Dwight - I can't help a whole lot, but what I can tell you is that the cables need to be secured solidly to the chassis. If when you move the shifter, any part of that cable jacket moves or wiggles - it needs to be tied / clamped down. Any movement in the cable jacket between the shifter and the transaxle is lost movement on either end.
When I was building new mounts for the cables I ran into this problem time and again. As soon as I secured the cable jacket along the route, the shifter started working properly.
CableShift was of absolutely NO help by the way....
As long as the cable sheath is securely fixed at the shifter end and at the transaxle end it should work fine.
In my experience the whole run of the cable sheath does not need to be restrained only the ends.
I'm trying to bleed and adjust my clutch. I have a Clutch Slave Cylinder (1987-1998 Porsche G-50 Transmission) I think. The master cylinder is a 7/8 Wilwood unit. I installed a new master cylinder today and bled the system. I have about half a pedal and the slave rod looks like it's traveling about 1/2". I can't measure it because of the location. I have to use a mirror & flashlight to see it.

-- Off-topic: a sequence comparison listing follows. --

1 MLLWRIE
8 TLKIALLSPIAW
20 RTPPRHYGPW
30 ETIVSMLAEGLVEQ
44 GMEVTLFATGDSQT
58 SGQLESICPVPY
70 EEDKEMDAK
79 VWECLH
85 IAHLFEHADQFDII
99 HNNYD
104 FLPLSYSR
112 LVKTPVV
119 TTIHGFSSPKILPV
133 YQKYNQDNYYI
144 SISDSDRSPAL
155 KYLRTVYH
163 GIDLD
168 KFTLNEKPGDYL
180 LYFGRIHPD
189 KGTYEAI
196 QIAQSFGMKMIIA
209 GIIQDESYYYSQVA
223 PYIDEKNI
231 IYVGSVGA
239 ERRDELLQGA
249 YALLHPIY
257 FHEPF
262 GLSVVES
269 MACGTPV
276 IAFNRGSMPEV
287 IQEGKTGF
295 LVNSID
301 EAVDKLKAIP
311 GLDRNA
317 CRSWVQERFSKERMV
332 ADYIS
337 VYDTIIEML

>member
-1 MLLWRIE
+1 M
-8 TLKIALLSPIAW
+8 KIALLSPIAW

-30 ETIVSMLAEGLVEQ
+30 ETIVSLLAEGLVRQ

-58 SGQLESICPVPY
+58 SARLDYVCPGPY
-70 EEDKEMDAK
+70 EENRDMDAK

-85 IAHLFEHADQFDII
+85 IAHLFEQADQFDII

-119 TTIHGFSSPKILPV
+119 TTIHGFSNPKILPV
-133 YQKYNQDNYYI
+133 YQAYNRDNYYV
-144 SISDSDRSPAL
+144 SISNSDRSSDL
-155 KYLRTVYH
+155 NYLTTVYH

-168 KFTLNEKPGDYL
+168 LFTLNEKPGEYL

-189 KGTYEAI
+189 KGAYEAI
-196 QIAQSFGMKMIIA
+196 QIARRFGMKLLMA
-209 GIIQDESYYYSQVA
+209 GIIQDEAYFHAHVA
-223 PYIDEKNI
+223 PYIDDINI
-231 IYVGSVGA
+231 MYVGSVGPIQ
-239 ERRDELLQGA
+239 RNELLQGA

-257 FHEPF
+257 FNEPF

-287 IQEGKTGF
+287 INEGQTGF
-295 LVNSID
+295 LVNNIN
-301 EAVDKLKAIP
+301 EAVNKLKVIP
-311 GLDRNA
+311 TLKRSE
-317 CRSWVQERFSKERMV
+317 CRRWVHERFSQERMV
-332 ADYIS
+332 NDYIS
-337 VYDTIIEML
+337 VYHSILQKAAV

My question is, How much should the slave rod travel? How can I get more travel out of it? Is there air still in the system?
I run the same MC and slave cylinder in my car but it is a SBC driving an inverted G50. I found that my MC (master cylinder) was OK but the slave cylinder bore had pitting from moisture in the brake fluid that is used as hydraulic fluid. I had to replace the slave cylinder with a new one and after finally getting the system bled it worked fine. Depending on how it is mounted, your slave cylinder bleeder valve may not be facing up. If it is not pointed straight up, not all the air will be bled when you loosen its bleeder valve.
Neil you are correct, air in the slave.
I removed the slave and this time I made sure the bled valve was at the top. Re bled the slave and installed it back into the tranny. Clutch works like it should!
thanks I spend seven or eight hours working on the clutch.
Next crank the motor.